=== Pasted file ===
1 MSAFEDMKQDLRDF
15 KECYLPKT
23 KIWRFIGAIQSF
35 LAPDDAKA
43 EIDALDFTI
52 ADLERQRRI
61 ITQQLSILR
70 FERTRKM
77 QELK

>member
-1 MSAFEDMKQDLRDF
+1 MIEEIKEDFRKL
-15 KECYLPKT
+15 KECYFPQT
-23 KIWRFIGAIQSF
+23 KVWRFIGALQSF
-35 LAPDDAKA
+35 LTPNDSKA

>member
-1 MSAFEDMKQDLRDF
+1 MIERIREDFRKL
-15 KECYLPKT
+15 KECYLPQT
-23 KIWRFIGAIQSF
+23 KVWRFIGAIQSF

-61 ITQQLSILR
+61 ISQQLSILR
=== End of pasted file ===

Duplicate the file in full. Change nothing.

1 MSAFEDMKQDLRDF
15 KECYLPKT
23 KIWRFIGAIQSF
35 LAPDDAKA
43 EIDALDFTI
52 ADLERQRRI
61 ITQQLSILR
70 FERTRKM
77 QELK

>member
-1 MSAFEDMKQDLRDF
+1 MIEEIKEDFRKL
-15 KECYLPKT
+15 KECYFPQT
-23 KIWRFIGAIQSF
+23 KVWRFIGALQSF
-35 LAPDDAKA
+35 LTPNDSKA

>member
-1 MSAFEDMKQDLRDF
+1 MIERIREDFRKL
-15 KECYLPKT
+15 KECYLPQT
-23 KIWRFIGAIQSF
+23 KVWRFIGAIQSF

-61 ITQQLSILR
+61 ISQQLSILR